Q&A: Toby Carrington – Siemens Healthineers

by Mark Taylor

Toby Carrington heads up global sales operations for Siemens Healthineers – a medtech company under the Siemens group. Amid a complex B2B selling environment, they sell a range of medical equipment to hospitals and private practices, with a $15 billion annual revenue turnover. Toby is responsible for global sales operations, spanning sales training, CRM tools and applications, and analytics. We sat down with him to discuss the future of sales teams and the trends he is noticing in this space.

Let’s talk about some of the trends you’re seeing. What are you noticing in your environment in terms of customer trends and expectations?

One of the interesting things that’s been happening in the healthcare market for a while is there’s a very significant consolidation – the larger players in our market are getting even larger by acquiring smaller companies, and healthcare has moved from the totally local market as it might have been a decade ago, to where there’s the emergence of large global healthcare provider chains. So that’s certainly required a shift in the way we manage accounts.

The digital topic is also really interesting; we’ve been doing a lot of research on the way that the customer buying journey has changed over the years, and are seeing a significant amount of upfront desktop research that has been done by customers on our products. We clearly see, even in our environment, where some of our equipment might cost millions of dollars or euros, that customers are very much engaging with content online before they talk to a sales rep.  

 

In your environment, is there leadership buy-in to getting behind digital?

I would say we’re still at a certain stage of maturity where we are really understanding that this buying journey has changed. Even with things like our social media presence, we’ve got a number of our executives who are now very heavily engaged in social, but honestly this has only been a fairly recent development for our organisation.

We’re at a stage where we do understand both the way that our customers are buying and their demographics, and we understand that there’s a need to change – I mean, we are very good, we sell a lot of digital services and solutions to our customers; our challenge is still digitising ourselves and our marketing processes, to really catch up with the digital services that we offer.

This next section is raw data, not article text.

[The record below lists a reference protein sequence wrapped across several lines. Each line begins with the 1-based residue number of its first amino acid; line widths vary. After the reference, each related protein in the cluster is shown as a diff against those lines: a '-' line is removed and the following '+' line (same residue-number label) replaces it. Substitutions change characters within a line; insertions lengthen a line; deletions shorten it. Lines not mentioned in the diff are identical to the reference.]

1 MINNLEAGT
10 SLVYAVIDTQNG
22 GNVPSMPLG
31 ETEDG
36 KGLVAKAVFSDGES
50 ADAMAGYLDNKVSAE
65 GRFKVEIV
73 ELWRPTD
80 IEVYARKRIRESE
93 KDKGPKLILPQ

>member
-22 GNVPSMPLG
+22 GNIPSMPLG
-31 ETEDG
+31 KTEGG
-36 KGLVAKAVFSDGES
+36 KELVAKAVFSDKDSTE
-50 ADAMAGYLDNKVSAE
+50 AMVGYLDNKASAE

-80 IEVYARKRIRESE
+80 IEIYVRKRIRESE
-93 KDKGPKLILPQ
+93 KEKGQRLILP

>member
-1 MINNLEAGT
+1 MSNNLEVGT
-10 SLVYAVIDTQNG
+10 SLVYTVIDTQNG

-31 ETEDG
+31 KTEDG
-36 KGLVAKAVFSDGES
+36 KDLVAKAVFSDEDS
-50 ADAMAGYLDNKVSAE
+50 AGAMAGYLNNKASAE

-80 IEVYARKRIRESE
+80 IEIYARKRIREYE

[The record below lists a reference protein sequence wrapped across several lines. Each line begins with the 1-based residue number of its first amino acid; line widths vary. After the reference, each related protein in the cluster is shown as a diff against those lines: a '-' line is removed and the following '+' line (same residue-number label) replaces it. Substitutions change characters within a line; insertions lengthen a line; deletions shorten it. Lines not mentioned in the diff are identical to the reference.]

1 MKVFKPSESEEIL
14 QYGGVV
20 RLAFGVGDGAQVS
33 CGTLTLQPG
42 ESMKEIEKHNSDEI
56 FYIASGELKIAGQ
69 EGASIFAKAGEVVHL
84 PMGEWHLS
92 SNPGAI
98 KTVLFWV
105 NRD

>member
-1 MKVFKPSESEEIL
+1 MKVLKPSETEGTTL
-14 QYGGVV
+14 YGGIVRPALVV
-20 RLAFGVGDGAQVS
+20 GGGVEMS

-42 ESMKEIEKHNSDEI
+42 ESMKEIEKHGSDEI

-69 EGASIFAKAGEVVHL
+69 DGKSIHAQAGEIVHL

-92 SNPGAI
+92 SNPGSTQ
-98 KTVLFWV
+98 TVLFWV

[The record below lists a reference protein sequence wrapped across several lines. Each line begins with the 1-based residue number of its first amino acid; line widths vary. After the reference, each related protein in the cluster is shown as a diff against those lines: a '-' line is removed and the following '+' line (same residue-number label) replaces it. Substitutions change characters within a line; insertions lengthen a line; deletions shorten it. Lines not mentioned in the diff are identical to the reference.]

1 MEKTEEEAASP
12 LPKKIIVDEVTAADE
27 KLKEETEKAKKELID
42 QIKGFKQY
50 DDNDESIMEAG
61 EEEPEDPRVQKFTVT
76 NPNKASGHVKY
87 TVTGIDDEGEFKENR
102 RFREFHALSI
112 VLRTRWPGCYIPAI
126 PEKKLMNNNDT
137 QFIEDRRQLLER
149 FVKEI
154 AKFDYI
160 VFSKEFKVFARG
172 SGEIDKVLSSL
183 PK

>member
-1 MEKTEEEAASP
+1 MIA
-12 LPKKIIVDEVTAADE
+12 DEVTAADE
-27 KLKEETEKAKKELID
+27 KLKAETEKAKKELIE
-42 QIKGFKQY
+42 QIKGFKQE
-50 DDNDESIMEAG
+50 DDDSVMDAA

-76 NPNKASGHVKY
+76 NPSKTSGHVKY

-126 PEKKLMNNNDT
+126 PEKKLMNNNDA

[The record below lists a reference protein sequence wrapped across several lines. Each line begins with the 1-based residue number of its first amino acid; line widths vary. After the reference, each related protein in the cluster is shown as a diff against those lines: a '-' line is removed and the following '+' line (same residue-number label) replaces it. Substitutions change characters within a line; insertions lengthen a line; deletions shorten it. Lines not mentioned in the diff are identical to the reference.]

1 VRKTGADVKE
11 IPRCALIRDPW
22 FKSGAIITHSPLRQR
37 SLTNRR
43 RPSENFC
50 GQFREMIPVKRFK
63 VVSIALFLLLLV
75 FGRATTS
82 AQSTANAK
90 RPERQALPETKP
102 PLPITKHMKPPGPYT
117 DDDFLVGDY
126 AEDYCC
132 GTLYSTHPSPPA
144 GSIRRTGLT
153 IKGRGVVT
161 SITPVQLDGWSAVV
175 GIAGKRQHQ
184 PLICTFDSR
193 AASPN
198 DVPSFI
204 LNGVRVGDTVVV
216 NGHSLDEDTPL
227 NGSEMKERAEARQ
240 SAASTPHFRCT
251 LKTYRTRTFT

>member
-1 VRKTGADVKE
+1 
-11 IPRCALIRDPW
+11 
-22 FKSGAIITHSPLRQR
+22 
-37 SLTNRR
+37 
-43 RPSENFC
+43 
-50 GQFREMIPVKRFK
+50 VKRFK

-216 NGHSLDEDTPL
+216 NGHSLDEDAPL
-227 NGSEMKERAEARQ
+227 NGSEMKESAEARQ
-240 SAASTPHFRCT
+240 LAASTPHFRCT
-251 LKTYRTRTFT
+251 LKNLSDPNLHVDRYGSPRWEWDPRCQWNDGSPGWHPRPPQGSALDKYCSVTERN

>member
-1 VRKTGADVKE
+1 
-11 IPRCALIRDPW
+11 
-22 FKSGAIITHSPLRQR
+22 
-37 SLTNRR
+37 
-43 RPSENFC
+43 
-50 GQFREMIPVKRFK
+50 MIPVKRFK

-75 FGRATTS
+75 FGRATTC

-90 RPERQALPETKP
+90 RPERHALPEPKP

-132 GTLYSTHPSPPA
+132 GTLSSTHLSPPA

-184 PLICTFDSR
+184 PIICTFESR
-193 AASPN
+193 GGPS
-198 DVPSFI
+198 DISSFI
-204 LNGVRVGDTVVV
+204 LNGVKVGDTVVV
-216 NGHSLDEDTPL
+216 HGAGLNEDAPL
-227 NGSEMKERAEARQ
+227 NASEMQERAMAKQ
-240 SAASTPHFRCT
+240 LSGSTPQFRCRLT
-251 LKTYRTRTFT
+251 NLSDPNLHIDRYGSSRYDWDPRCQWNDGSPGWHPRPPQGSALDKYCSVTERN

What’s your view of the future of a salesperson – what does that look like from your perspective?

There’s some interesting statistics, and depending on which survey you refer to, about 30-40 percent of a salesperson’s time is actually customer-facing. In an environment where our customers need us to deliver high-value, we need to work together on solutions; and our sales reps have to perform a higher-level role, at their maximum capacity – for example, spending time with customers on developing strategy and longer-term partnerships.

I see the sales rep in the future being augmented by technology. In a three-year time horizon I don’t see a sales rep being replaced by technology, but our sales reps will need to be more efficient and their routine tasks need to be automated simply for them, to free up their time. They need to be intelligent and they need to have insights at their fingertips that enable them to know everything that’s going on in the customer’s environment. They also need to be constantly connected, both to the customer and to each other, to be able to get things done.

 

If other people are going through this journey at different stages of maturity, what would be your top lessons learnt to date?

One is that you’re probably underestimating the change management that is required to do this. Initially I had thought this would be very straightforward, that people would like the idea of tech automating their daily work – because to me it makes sense.

The way we’re introducing some of this technology is in training programs – and rather than just say “here’s a new tool, use it”, we’re trying to find more clever ways to integrate it into a more holistic approach for our salespeople and our sales managers.

The big thing when you’re embarking on this digital journey is to work out what you’re trying to do – what are the very specific use cases for salespeople or a sales manager that you’re trying to solve for? Here, I mean very specific examples, like “help me prepare for my next customer meeting”, or “tell me everything about the customer's interaction with us in the last six months” –  something very specific like that you can’t just digitise for the sake of digitising. You need to really work out what it is that your salespeople will benefit the most from, and then you can look at how digitising can solve for that particular problem.


– Interview by Mark Taylor

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